Take Steps to Prevent Mix-ups with Pets' Medicines!123364010/9/2012 6:00:00 AMMedicationSafemedicationuse.caThis alert addresses the patient safety incidents that may occur if humans inadvertently take medications intended for their pets. A case is presented. A consumer reported that an elderly relative had accidently taken the family dog's deworming pills. A family member had placed the dog's pills on a bookcase. Later, the elderly relative moved the dog's pills to a bedside table, where other medicines were being stored. The elderly relative then took the deworming pills, instead of a regularly prescribed medicine, for several days. The mistake was discovered when it was time to give the dog a dose of deworming medicine. The family member found the empty container on the bedside table and realized that the elderly relative had taken all of the dog's pills. When the mistake was discovered, the elderly relative mentioned having felt sick for a few days earlier in the week, without knowing why. Fortunately, no serious harm occurred in this incident. However, some pets' medicines can be harmful if taken by humans. Also, a person who takes a pet's medicine instead of the medicine that was prescribed will lose the benefit of taking the correct medicine. Advice is provided to consumers on how to prevent mix-ups with pet medications stored in the home.7/7/2015 9:20:33 AM6
Narcotic Administration in the ED123485112/6/2012 7:00:00 AMCare ManagementWinnipeg Regional Health Authority (Canada)This alert describes a fatal patient safety incident involving a patient who presented to the emergency department (ED) with severe abdominal pain of two weeks duration and was prescribed morphine. Within the first hour of arrival the patient was triaged, placed in a treatment room, and assessed by a nurse. Based on the nursing assessment, the physician ordered/instituted a morphine protocol. Morphine was administered by nursing at regular intervals for pain control. The physician was made aware of the patient’s ongoing pain issues a few hours later. Approximately five hours after the patient’s arrival a nursing assessment revealed a distended abdomen. Following physician assessment and an abdominal xray, a perforated bowel was revealed. The patient deteriorated and was transferred to a tertiary hospital and underwent emergency surgery followed by admission to an Intensive Care Unit. The patient died three days later. Relevant findings and contributing factors included: - The ED had a high level of activity with carry over patients from the previous shift as well as a number of new patients during the shift. - There was one physician on duty and there had been a Code Blue just prior to the patient’s arrival. - There was no automatic trigger in the morphine protocol requiring the nurse and physician to discuss the patient and reassess the need for morphine. - It was unclear as to whether the nurse-to-physician communication regarding the patient’s ongoing pain requirements was conveyed and understood.7/7/2015 8:47:46 AM6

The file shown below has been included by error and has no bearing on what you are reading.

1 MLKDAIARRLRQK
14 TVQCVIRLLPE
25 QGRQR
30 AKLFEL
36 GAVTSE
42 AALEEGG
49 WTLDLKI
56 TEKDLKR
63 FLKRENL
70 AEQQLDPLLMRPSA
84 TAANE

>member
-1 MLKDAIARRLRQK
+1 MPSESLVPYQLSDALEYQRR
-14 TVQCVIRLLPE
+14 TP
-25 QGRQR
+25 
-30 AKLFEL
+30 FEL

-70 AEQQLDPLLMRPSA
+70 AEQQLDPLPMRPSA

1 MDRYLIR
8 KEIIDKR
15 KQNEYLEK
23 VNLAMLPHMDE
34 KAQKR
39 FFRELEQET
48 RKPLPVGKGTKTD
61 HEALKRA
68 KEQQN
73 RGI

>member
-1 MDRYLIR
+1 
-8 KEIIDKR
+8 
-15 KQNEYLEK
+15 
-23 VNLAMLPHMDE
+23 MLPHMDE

Behavioral Principles amd Strategies (BPS) -Updates12359626/22/2012 6:00:00 AMCare ManagementMaryland Office of Healthcare Quality (USA)This alert is an operational directive requiring updates to the Maryland Department of Health and Mental Hygiene Behaviour Principles and Strategies (BPS) curriculum with two changes shown in the recommendations section of this alert.7/7/2015 8:47:46 AM6
Events Associated with Prescribing, Dispensing and Administering Medication Loading Devices12370739/3/2012 6:00:00 AMMedicationPennsylvania Patient Safety Authority (USA)This alert discusses the potential patient safety incidents that may occur when working with loading doses of medication. A loading dose is an initial dose of medication administered to rapidly achieve therapeutic levels. The determination of a loading dose can be complicated, involving calculations dependent upon patient characteristics. This, combined with the need to also administer maintenance doses, creates complexity and opportunities for errors. From June 2004 through May 2012, Pennsylvania facilities reported to the Pennsylvania Patient Safety Authority 580 events associated with the prescribing, dispensing, and administering of medication loading doses, 15 of which were harmful events, including two events resulting in death. The most common types of events reported (in decreasing order) included “loading dose omitted or delayed,” “wrong loading dose given,” and “loading dose given multiple times.” A patient safety incident involving a wrong loading dose was the following: Physician ordered tigecycline 100 mg IVPB [IV piggyback] stat followed by an order for tigecycline 50 mg IVPB every 12 hours. According to the pharmacy, the doses were dispensed, but the RN [registered nurse] administered tigecycline 50 mg IVPB as the initial stat loading dose instead of the 100 mg bag. A patient safety incident involving a giving a loading dose multiple times was the following: Patient was admitted through the ED. Report was taken by charge nurse. The nurse in the ED did notify charge nurse that the patient had been given 1 mg loading dose of Dilaudid® prior to coming to the floor. Patient arrived to the floor, and there was a delay in patient getting put in the system by admissions. . . .Loading dose was administered a second time, as it was not marked off on floor orders. After being started on PCA [patient-controlled analgesia], patient was found to have low O2 [oxygen] saturations and had to be placed 6 L NC [nasal cannula]. The predominant medication associated with these reports was vancomycin . Phenytoin was the medication most frequently involved in harmful events. There were similarities in the types of events, frequency of the events, and medications involved in the events seen in Pennsylvania and the United Kingdom. Strategies to prevent errors associated with loading doses include developing standardized clinical guidelines on how to prescribe, administer, and monitor loading and maintenance doses; standardizing electronic and paper order sets and protocols; and including a thorough review of current drug therapy during patient handoffs. Specific strategies are described in the recommendations section of this alert entry.7/7/2015 9:20:34 AM4
Medication Double Message?12375835/10/2012 6:00:00 AMMedicationOregon Patient Safety Commission (USA)This alert addresses a patient safety incident that occurred when a patient did not fully understand the rationale for instructions for use of his high alert medication. A 76-year-old man on warfarin (Coumadin) was scheduled for a routine outpatient colonoscopy and was told to stop his Coumadin three days prior to the procedure. Because the patient was aware of his stroke risk and need to continue on the blood thinner, he did not stop the Coumadin. The colonoscopy was performed and was uneventful, but the patient had significant bleeding post procedure and needed admission to a hospital that evening. Recommendations to prevent similar patient safety incidents are provided.7/7/2015 9:20:34 AM3